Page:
3 ways a postnuptial agreement may keep you from divorcing

Regardless of the length of your relationship, your marriage could encounter trouble. Even if you did not draft a prenuptial agreement before walking down the aisle, you may want to think about executing a postnuptial one.

Here are three ways a postnuptial agreement may keep you out of divorce court.

1. It helps set realistic expectations

If you and your spouse seem to argue all the time, there is some chance you have not outlined each person’s role in the marriage.

While a postnuptial agreement may define what happens to assets in the event of a divorce, you can also use it to set realistic expectations about household duties and other matters. This may cause your relationship to improve.

2. It defines the risk of calling it quits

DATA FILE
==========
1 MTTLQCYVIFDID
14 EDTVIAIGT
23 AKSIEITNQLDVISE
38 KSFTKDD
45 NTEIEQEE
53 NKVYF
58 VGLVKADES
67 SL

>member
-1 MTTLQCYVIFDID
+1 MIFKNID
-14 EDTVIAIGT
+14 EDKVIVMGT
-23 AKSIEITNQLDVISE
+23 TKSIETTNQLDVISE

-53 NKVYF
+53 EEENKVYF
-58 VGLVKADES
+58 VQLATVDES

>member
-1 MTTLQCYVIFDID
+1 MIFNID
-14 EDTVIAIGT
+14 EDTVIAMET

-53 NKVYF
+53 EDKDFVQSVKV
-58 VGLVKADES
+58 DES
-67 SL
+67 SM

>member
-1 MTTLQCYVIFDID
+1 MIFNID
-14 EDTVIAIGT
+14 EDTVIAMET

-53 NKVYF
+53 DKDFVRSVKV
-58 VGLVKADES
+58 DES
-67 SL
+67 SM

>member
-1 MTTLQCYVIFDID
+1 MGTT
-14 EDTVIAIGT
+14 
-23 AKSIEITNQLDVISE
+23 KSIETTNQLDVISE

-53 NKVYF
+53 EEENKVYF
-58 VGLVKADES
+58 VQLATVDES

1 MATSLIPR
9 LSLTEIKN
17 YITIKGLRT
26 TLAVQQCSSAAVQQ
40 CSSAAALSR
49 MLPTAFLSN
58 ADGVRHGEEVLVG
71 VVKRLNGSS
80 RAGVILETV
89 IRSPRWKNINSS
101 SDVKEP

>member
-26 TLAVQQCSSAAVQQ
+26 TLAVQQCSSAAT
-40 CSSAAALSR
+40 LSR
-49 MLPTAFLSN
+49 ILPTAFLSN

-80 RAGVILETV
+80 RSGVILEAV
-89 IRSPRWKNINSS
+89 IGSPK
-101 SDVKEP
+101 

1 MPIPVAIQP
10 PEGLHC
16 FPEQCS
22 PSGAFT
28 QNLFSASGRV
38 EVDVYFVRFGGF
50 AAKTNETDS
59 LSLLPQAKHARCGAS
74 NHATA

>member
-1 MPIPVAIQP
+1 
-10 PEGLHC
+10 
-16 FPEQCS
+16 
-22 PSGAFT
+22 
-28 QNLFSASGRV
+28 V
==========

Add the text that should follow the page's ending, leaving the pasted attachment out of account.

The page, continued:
You and your spouse may have kicked around the idea of divorce, with neither of you fully committing to the idea. Still, you may have a general idea of what is likely to happen to the marital estate in divorce court.

Putting property division in a legally binding document has a way of clearly defining the risk, though. Once your spouse sees what he or she stands to lose, fixing the marriage may become a priority.

3. It may pave the way for a family

While having a baby to save a marriage is cliché, doing so sometimes works. If you have been putting off starting a family because of a financial disparity between you and your spouse, executing a postnuptial agreement may put the issue to bed.

Even if you are not planning to have children, a postnuptial agreement may save your marriage for other reasons. Accordingly, if you think you are heading for divorce court, executing one may be part of your overall relationship-improvement strategy.

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